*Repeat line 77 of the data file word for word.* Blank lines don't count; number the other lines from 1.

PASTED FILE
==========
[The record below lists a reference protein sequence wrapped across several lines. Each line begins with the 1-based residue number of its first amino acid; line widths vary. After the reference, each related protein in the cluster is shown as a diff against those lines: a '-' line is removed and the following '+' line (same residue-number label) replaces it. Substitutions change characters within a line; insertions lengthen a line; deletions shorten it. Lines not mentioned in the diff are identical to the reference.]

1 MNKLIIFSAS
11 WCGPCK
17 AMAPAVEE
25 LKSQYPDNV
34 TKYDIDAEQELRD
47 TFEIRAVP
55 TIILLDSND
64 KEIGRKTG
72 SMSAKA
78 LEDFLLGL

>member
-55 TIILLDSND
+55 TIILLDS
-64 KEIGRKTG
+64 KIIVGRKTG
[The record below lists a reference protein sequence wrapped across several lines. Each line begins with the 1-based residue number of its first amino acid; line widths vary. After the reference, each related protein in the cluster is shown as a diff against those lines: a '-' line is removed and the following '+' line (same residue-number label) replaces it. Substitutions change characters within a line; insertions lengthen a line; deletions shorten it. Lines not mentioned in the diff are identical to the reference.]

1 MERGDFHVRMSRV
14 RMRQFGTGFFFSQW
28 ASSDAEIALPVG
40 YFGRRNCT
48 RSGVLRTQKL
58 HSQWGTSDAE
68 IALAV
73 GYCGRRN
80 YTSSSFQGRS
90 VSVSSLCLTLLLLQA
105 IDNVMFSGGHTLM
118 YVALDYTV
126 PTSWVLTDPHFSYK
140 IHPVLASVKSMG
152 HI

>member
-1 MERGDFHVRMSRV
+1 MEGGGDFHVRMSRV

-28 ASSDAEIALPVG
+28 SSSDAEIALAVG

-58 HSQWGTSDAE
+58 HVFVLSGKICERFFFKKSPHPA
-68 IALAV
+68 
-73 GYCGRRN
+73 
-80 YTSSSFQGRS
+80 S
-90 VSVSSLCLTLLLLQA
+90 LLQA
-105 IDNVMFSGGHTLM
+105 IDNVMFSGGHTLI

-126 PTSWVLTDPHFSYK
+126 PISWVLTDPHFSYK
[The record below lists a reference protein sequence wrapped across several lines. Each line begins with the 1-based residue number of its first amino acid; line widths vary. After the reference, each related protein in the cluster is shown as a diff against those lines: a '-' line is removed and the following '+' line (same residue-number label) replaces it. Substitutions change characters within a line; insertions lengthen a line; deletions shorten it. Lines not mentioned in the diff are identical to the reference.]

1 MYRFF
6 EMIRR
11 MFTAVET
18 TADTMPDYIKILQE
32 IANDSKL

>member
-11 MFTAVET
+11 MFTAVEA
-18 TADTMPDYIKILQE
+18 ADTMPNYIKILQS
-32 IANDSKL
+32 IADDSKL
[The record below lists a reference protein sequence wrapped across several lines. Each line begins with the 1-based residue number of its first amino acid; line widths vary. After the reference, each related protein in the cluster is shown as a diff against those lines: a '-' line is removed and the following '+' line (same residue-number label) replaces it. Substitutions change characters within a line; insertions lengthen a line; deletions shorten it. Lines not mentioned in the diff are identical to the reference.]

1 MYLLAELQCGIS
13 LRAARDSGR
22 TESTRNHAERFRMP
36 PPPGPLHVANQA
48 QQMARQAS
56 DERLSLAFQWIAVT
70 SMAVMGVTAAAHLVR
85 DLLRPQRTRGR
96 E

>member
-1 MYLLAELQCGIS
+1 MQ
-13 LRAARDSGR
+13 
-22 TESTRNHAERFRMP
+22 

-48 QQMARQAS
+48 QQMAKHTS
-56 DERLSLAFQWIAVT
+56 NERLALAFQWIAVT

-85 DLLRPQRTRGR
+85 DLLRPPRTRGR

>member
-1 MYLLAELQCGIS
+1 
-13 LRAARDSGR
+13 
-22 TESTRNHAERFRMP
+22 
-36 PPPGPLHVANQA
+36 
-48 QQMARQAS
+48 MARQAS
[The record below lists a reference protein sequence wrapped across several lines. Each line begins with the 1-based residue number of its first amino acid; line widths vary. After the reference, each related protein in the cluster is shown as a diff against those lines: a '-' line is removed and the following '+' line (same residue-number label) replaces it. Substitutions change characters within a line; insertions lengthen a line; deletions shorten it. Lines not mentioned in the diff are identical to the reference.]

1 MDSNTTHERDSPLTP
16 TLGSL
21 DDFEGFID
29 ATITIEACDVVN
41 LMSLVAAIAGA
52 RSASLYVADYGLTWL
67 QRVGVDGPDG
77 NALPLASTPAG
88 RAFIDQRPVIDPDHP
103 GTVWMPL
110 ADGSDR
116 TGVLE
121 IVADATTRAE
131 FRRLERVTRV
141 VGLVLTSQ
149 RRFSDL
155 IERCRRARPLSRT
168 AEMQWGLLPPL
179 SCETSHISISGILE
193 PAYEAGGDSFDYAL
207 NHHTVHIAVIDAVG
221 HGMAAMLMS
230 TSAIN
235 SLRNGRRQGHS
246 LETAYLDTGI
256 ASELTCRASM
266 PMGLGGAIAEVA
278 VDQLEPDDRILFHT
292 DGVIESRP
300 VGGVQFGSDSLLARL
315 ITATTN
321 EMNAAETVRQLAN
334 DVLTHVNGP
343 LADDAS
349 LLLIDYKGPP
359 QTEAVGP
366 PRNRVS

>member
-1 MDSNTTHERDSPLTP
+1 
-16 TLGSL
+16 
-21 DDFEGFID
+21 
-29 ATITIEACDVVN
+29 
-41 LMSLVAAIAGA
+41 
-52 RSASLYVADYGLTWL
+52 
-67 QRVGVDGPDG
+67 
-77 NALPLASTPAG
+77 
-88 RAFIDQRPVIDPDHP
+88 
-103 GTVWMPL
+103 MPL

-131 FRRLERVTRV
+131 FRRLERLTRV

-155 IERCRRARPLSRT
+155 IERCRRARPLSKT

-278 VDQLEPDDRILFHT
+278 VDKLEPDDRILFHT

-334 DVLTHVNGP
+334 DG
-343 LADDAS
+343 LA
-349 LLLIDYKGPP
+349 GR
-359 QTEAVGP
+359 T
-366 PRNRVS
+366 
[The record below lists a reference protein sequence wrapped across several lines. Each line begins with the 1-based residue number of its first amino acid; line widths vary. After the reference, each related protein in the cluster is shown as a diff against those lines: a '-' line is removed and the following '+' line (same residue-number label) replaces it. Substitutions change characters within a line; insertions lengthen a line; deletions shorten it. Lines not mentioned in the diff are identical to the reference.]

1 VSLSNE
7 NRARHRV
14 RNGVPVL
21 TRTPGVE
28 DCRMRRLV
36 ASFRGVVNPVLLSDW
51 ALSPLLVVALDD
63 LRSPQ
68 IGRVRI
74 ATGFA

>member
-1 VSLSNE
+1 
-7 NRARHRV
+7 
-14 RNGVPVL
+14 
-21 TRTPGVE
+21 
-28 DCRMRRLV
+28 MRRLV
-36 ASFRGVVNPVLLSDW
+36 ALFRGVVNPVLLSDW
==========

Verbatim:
+1 MQ